We are hurtling into a new world, full of opportunities for some and uncertainty for others. Our world is becoming more and more complicated, with an endless stream of technological and economic changes threatening to leave us adrift. Animating all of this is a feeling that we are at a turning point in human history right before the machines take over and climate change wrecks our short-lived party. And yet, this is also a time that offers the possibility to find new footing in a radically changed world.
Our Shared Future
Policy wonks and technocrats will say that things are looking up. That worldwide trends are all positive: rising standards of living, millions lifted out of poverty, fewer wars, and improved health outcomes. Make no mistake, there has been a lot of positive change in the last 100 years of human development.
Yet it doesn’t always feel that way – especially to those who have not benefited from globalization and all the amazing technological advancements of the last 50 years. Counter-trends show that there is rising inequality worldwide, a return to authoritarian governments, reduced funding for public programs and projects, and ongoing environmental upheaval. And on the horizon there are a multitude of imaginable futures that threaten to upend things even further.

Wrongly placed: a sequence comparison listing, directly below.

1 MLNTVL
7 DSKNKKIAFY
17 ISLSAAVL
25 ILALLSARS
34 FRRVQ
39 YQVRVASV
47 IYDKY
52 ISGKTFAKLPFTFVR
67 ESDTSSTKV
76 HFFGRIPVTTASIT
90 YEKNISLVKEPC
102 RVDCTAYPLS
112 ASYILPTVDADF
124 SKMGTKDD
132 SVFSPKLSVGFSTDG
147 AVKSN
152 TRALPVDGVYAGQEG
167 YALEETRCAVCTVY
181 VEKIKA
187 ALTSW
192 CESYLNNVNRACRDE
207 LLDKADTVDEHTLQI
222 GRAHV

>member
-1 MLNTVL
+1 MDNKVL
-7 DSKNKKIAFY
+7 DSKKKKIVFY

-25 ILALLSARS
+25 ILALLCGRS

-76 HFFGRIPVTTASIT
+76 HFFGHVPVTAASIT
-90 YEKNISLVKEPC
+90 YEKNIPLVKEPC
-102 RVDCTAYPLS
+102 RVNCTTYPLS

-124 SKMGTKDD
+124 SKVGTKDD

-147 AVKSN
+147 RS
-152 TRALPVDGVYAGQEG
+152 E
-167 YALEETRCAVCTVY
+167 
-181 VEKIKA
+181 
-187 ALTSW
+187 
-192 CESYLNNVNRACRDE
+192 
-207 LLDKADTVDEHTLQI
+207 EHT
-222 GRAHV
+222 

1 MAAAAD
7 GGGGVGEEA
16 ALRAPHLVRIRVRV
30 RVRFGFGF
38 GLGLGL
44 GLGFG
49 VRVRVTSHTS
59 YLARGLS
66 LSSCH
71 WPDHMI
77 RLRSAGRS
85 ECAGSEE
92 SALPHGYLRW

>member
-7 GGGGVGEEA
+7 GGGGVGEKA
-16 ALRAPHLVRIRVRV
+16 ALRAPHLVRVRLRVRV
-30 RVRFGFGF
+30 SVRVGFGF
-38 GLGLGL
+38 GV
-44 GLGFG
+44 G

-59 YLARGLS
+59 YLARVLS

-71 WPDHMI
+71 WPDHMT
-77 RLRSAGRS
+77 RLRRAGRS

This general feeling of anxiety is shared among those on both sides of the aisle, although our polarized, social media-fueled political discourse often obscures our common goals.
So What Next?
If you’re conflicted, so are we. It’s hard to know the best path forward all the time.
The good news is that there are plenty of success stories. People, places, and organizations are finding ways to face challenges directly in a holistic and sustainable fashion. People are making a difference.
To continue facing challenges, we all need to cultivate our own capacities and resources, to work more closely with others, and to share what we learn along the way.
What Does “Anima” Mean Anyway?
It’s just one of those goofy words that’s taken on a lot of meanings over the years, from its original Latin meaning of “animating force” or “soul” to the Jungian concept of anima as the inner self that forms part of our collective subconcious.
We like this definition: An•i•ma: the hidden aspect of the self that is directed inward and in touch with the subconscious.